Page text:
This dish should be arranged as a layer of lentils (on the bottom), followed by a layer of rice, then another layer of lentils and another layer of rice. Sprinkle the onions and the sauce on top before serving.
|Total Calories Per Serving: 563|
|Fat: 7 grams|
(Makes about 40 leaves)
This recipe for grape leaves has been passed down through my family. Ground lamb is the ingredient I've omitted.
Mix all ingredients except grape leaves, tomato sauce, water, and carrots in a bowl. Remove grape leaves from jar, unfold, and rinse with water. Place grape leaves with the rough side up, one at a time, on a large, flat plate. Be sure that the pointy parts of the leaf are directed away from you and the flatter edges and stem are towards you. Place one teaspoon of the mixture on the bottom of the leaf, near the stem, and arrange it lengthwise using your fingers. First roll the flat edges near the stem upwards and tuck them slightly under the filling. Then applying pressure to keep the leaves rolled tightly, tuck one side at a time of the two parts of the leaf pointing outwards. Now, roll the rest of the way upwards still applying pressure to keep the leaf tight.
Cook sliced carrots in water until tender. Cover the bottom layer of a large pot with these carrots. Begin layering the stuffed leaves above the carrots and be sure that they are packed tightly together; otherwise they may fall apart during cooking. Each layer of leaves should be in varying directions across the pot. Pour the tomato sauce and water over the leaves and bring the sauce to a boil. Reduce heat to medium, and place a flat plate (glass or stoneware) upside down over the top layer of leaves, and press down as hard as you can. Leave the plate in place during cooking. Cover the pot with its cover as well, and cook for 40-45 minutes. Check one leaf to see if rice has cooked fully. Serve warm.
|Total Calories Per Stuffed Grape Leaf: 27|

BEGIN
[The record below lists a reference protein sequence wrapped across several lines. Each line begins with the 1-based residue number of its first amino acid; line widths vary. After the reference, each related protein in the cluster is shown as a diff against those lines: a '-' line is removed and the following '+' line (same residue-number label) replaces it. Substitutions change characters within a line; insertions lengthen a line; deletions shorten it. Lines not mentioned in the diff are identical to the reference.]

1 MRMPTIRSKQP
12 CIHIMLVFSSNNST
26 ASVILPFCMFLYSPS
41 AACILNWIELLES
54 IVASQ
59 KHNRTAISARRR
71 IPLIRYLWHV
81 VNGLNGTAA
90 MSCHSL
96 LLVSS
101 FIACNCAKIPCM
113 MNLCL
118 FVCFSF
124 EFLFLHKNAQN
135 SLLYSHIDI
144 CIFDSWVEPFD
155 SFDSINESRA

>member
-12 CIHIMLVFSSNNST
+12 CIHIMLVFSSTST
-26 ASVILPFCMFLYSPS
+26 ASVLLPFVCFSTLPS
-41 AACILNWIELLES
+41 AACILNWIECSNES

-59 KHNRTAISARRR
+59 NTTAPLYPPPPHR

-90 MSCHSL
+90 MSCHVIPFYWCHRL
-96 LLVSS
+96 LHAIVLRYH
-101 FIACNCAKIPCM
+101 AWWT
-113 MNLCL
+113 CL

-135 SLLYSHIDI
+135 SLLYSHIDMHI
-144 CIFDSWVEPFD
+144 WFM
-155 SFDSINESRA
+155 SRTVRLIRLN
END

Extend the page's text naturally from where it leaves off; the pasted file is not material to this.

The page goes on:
|Fat: 1 gram|
My mother's recipe for a light, tasty potato salad.
Boil potatoes, and cool. Add remaining ingredients and mix well. Chill and serve.
|Total Calories Per Serving: 197|
|Fat: 3 grams|
This is a delightful salad for summertime.
Steam and drain the green beans and allow them to cool completely. Drain and rinse the black eyed peas. Combine all ingredients and mix well. May be served chilled.
|Total Calories Per Serving: 233|
|Fat: 5 grams|
A delicious dish from my grandmother that is traditionally prepared with ground beef, which I omitted.
Saute onions in oil. Add garlic and dill to saucepan and continue to saute for two minutes. Add tomato sauce and bring to a boil. Simmer for 10 minutes on low heat. Add spinach and water, then bring to a boil again. Cover and simmer on low heat for 15 minutes. Serve warm over cooked rice.
|Total Calories Per Serving: 94|
|Fat: 4 grams|
This way of preparing fava beans, which are commonly eaten as a breakfast food in Egypt, is my uncle's recipe. The ingredients tend to be common for the dish but may be varied in their quantities.
Pour the beans into a pot and bring to a boil. Mix them well and add remaining ingredients. Bring to a boil again, then reduce to medium heat and cook for about 5 minutes. This dish is usually eaten with pita bread.
|Total Calories Per Serving: 160|
|Fat: 6 grams|
Marie Henein researched and wrote this article while doing an internship with The Vegetarian Resource Group.
CAIROSCENE - V for Vegan
This article originally appeared in the May/June 1995 issue of the Vegetarian Journal, published by:
The Vegetarian Resource Group
P.O. Box 1463
Baltimore, MD 21203